But, where is this “liberty of parents and guardians to direct the upbringing and education of children under their control” written in the Constitution? It’s not. The implication is that this is one of the unenumerated rights in the Ninth Amendment. The same amendment that makes Santorum so uncomfortable.
It’s all related. How many kids to have (Griswold). When to have them (Griswold). How to raise them (Pierce). All of these are private decisions that the government cannot regulate. They’re all founded in the right to privacy. The same right that Santorum thinks doesn’t exist. It seems a strange position for a homeschooling dad to take.
DEFINITELY NOT AN UNSCHOOLER The PA spelling bee champ wasn’t exactly enthusiastic about participating.
He said his mom “forced” him to participate, and preparing for the spelling bee was “torture.” He’d rather have spent the time reading.
…[His mother Nancy] Metcalf said her son “would never have chosen to study the practice book if I gave him a choice.”
…”I believe as a parent I know better what’s good for him than he knows himself and I have that freedom to make him do things.”
“FREE” EDUCATION Cash-strapped school districts are starting to charge students in order to ride the school bus.
ONE MORE REASON TO HOMESCHOOL We can avoid nonsense like this:
Prom is fast approaching, and Rashell Furneaux hasn’t made up her mind about the tiara.
The Cinco Ranch High School senior already is expecting to shell out more than $550 for the epitome of school dances and was thinking the accessory would add just the right touch. Anywhere from $20 to more than $500, the headpiece has for years now crowned more than the prom royalty.
BAD STATS? I have the answer to the ultimate education question of life, the universe, and everything. It’s music appreciation. A poll (sponsored by companies that sell music products to schools) trumpets some very interesting statistics. Among the most outrageous claims:
The College Entrance Examination Board found that students in music appreciation scored 63 percent higher on verbal and 44 percent higher in math than students with no arts participation.
The National Association of Music Educators reports it as 63 and 44 points higher on the SAT. That is slightly different. It could have been an error by the UPI. Regardless, correlation does not mean causation.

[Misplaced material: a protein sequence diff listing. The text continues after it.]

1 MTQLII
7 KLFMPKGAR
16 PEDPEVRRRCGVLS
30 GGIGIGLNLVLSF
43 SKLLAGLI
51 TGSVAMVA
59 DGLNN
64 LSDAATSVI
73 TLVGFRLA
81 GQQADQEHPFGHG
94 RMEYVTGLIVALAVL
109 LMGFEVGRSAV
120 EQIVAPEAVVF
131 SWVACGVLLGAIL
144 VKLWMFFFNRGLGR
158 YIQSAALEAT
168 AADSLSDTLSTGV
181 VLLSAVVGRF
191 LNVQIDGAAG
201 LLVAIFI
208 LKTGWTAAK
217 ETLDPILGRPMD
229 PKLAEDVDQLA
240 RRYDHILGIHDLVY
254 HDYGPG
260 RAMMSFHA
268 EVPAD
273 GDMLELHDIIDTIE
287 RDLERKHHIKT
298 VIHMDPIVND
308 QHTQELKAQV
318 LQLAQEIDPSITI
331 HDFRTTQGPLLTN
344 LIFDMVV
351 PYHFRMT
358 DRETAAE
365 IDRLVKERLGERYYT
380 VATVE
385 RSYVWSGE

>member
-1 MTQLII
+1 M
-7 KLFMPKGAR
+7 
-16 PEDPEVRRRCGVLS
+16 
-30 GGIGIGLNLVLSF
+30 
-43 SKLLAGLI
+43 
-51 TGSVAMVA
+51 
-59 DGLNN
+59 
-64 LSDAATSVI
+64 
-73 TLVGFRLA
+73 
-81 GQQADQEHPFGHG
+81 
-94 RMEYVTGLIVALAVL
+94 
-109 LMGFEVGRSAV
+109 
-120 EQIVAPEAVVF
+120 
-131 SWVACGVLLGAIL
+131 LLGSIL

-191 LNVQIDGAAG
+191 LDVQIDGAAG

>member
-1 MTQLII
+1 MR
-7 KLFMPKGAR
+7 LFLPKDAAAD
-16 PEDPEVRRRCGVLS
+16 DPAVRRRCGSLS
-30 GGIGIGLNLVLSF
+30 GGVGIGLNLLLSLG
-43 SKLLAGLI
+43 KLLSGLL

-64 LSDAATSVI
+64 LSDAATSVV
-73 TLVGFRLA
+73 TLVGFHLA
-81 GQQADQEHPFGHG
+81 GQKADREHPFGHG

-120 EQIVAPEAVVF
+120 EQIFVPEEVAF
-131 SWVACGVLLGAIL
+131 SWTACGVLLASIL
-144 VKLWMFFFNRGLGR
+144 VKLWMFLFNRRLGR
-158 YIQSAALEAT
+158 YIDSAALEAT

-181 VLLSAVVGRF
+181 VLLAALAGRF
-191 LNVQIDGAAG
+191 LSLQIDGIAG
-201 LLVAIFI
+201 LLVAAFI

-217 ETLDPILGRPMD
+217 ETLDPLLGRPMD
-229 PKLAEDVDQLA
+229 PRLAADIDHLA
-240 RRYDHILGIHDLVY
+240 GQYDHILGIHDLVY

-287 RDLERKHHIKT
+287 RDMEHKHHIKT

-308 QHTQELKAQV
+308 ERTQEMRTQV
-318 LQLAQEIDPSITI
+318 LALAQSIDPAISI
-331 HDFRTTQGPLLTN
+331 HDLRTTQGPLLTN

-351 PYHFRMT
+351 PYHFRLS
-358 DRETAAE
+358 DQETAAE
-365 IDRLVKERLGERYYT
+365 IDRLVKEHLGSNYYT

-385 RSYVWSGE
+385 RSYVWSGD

Day 17: 218.5 Delta: -1.0, Net: -12.5
Back to my pre-Easter dinner weight.
SAM UPDATE The other day I jokingly referred to “Build your own shoulder-fired SAM” as a good homeschool project. Chris O’Donnell wondered via comment if I’d be the #1 hit on Google for that phrase. Well, I am! Woohoo! I haven’t heard from the MIB. Yet.
THE DOWNSIDE OF GOOGLE-NEWS I googled “homeschooling” and came back with this hair-raising sentence:
This is why we’re totally against home-schooling.
Of course, I had to read the whole article to find out why. It’s tongue-in-cheek.
“Now, more than ever before, youth are relying on the adults in their lives for reassurance and guidance.’
This is bad news for our kids, who have been raised thus far with an incredibly jumpy father. A UPS truck rumbles down our block and we’re apt to scream “EARTHQUAKE!’ and snatch our kids and hurl them through the living room picture window for their own safety. About the most reassuring thing we’ve ever uttered to our children is “RUN FOR YOUR LIVES!’
This is why we’re totally against home-schooling. We rely on schools not only to teach our kids about guns and sex, but also about the horrors of war, terrorism and other traumatic events. Because, after you strip away our almost transparent veneer of bravado, we’re pretty much always packed and ready to bolt.
WITH GOVERNMENT DOLLARS…File this one under “Duh!”
A group of parents who use the assistance of the Sequim School District to home-school their children are threatening to drop out of the program.
The parents’ main complaint is that administrator Randy Hill, who was hired at the start of the school year, runs the program more like a traditional school — something they are trying to get away from.
THE IDIOCY OF COMPULSORY ATTENDANCE LAWS Here’s a perfect example of how educrats care more for “process” than they care about the kids. A young lady in NYC has been taking college courses since the age of 11. She’s accumulated enough credits to get an AA degree from her local community college. But, because she’s only 14, the college is forbidden from granting her the degree because she’s “supposed” to be in high school until she’s 16. She’s taking a full load at the college but educrats are threatening to take her to truancy court because she’s not being bored to tears in the government schools.
AIN’T SO “FREE” States facing financial crises are cutting back on education (along with everything else). These cuts have brought large demonstrations to several state capitols. Why am I not surprised, though, that the two people quoted in this article were a teacher’s union official and a school board member?
EARLY EDUCATION This article made we want to pull out what little hair I have left. This week is The Week of the Young Child.
A week just doesn’t seem long enough to salute the women who take on the task of early childhood education…”Kids know who really cares. We are the children’s second parents, when they are here.”
Sure. Babysitters, er “Professional Day Care Providers”, deserve more than a whole week and Moms, who have the hardest jobs in the whole world and are the REAL educators, get a day in May. Makes sense to me. And, they’re not 2nd, 3rd, or even 4th parents.